Dog chewing is a problem that often shows up shortly after bringing home a new puppy or an adult dog, and trying to stop it can be challenging. Puppies start chewing to relieve their "teething". Unfortunately, this often turns into a habit, and when left uncorrected can turn into quite a problem. I'm not kidding!
I have seen dogs chew shoes, socks, underwear, leather purses, TV remotes, telephones, chair legs, pillows, couches, and even drywall and doors!
If you have a new puppy, there are things you can do to prevent his teething from turning into a huge dog chewing problem. Making sure your pup has a few good chew toys from the start to be sure that he has something to help pop his new teeth through.
However, the number one key to stop dog chewing is PREVENTION! You're likely wondering how in the world you can prevent the crazy dog from putting everything and anything into his mouth. Two words for you...
... crate train. I know, I know - many of you are horrified at the thought. Please try to stick with me here for a minute while I explain myself.
Used properly, a crate is a safe place that your dog will enjoy spending time in. It should never be used as a way to discipline a dog. Why? Dogs don't understand time-out - correction needs to be in the moment, no less than 1.5 seconds after the bad behavior occurs.
Let's say you find your puppy chewing something he shouldn't be. By the time you drag him over to the crate and get him in there for his "time-out", he has no idea what it's all about.
Yes, your dog knows you're angry. But he will not put that together with whatever he did wrong before you forced him in the crate. He will simply associate going in the crate with you being angry - and therefore will begin to hate his crate. See how that's a problem?
Take at least a week to slowly and properly crate train your dog or puppy. Always make it enjoyable for the dog - give him a treat for going in, leave favorite toys with him in the crate, and put a comfy bed or blanket inside. Especially with a puppy, be sure to walk him and let him pee or poop before crating. Learn the proper way of crate training a dog or puppy.
OK. So let's get more into why crate training is good for preventing dog chewing. Obviously, if a dog or puppy is in their crate, he can't get at objects that he shouldn't be chewing. If you can prevent inappropriate chewing, you can prevent it from becoming a habit.
So whenever you aren't able to keep both eyes on your dog, or you have to leave the house, crate him. If you can't watch the dog while you're cooking dinner, you should crate him for that time. Throw in a chew toy and put your dog in his "play pen" where he'll be safe and away from any tempting shoes.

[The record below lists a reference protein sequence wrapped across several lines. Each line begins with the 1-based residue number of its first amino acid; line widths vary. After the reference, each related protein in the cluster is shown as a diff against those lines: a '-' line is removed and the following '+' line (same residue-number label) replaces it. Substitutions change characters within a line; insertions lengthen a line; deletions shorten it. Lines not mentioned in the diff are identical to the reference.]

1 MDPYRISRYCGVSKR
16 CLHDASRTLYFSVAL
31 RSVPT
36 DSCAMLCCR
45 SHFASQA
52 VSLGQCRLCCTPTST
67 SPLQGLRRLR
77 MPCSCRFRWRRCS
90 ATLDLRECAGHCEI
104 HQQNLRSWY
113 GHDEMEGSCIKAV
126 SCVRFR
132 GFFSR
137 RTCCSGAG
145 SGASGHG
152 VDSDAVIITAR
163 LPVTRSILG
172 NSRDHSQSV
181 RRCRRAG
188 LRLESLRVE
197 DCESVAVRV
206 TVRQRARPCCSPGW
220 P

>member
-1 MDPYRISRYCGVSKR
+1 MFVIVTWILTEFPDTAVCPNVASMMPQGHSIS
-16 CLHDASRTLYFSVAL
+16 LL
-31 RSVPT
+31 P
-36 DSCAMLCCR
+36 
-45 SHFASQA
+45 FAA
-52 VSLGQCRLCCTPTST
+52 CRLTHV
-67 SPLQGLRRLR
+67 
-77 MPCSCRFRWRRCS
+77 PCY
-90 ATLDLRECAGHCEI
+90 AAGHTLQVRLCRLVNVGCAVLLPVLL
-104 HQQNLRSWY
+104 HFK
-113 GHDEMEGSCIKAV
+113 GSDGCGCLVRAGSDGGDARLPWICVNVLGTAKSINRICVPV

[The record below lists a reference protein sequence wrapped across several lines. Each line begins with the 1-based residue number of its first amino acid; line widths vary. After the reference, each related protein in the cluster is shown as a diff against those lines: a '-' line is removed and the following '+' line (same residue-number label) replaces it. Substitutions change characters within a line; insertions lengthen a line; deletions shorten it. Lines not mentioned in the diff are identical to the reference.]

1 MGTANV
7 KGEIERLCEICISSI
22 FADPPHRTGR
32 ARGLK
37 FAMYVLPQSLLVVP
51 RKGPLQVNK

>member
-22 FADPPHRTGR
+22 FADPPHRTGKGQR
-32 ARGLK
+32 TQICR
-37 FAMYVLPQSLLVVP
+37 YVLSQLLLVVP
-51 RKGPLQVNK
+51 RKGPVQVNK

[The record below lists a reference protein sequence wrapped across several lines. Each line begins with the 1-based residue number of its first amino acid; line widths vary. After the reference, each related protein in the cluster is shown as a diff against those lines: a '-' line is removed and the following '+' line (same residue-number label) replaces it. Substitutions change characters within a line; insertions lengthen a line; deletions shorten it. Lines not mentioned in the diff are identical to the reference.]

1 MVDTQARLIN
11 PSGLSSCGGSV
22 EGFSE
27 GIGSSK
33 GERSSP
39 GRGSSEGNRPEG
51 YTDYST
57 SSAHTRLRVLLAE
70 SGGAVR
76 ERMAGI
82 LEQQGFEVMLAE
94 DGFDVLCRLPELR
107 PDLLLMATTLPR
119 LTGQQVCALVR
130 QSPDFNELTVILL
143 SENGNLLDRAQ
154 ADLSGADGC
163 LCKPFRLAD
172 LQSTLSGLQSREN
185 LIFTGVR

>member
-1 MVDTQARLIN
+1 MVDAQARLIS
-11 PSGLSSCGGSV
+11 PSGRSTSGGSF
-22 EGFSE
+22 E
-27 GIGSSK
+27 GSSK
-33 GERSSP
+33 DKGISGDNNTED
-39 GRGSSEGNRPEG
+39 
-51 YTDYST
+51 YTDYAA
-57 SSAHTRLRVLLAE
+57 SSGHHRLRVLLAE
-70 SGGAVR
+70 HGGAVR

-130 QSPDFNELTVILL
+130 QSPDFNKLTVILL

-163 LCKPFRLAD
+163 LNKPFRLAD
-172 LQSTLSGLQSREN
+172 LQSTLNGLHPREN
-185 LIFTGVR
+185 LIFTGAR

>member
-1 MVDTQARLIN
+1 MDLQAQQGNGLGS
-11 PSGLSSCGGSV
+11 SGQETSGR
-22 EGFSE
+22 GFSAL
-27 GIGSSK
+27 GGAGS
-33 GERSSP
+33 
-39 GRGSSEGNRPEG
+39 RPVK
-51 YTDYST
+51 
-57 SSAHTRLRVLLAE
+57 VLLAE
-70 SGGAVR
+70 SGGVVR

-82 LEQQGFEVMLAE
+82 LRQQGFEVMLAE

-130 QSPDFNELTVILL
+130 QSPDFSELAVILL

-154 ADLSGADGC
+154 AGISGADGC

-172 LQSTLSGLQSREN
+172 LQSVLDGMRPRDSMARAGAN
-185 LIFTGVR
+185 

I recommend buying a sturdy plastic Vari-kennel over a wire crate. Dogs seem to like these kennels better, as it is more of a "den". If you do have a wire crate, you can cover the crate with a blanket to make it cozier for your dog.
The kennel should also have a squeeze lock on the door, as opposed to a spin-dial. It's hard to believe, but some dogs can figure out how to open the dial locks and get out!
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Let's take a look in your dog's toy box. If you have a dog chewing
problem, it's often safe to say that you're giving him toys that aren't
the best choice! A puppy is much like a baby in that they put everything
in their mouth. It's a way for them to experience new things.
When your puppy is allowed to chew a stuffed fabric toy, he will think that anything that feels the same way in his mouth is fair game. What feels like a fabric chew toy? Socks, running shoes, underwear... you get the idea.
The same goes for pig ears - in a dog's mouth, they have a leathery feel to them. That's right, it feels the same as your leather purse, shoes, and couch! So what are the best dog chew toys?
A general rule of thumb is to stick with rubber toys or real bones. My dog, Justice, has a kong, a couple of Nylabones, a marrow bone, and a small antler. Kongs are great as you can put a treat or a small amount of peanut butter inside, and because of its shape, it has a fun bounce to it that dogs love.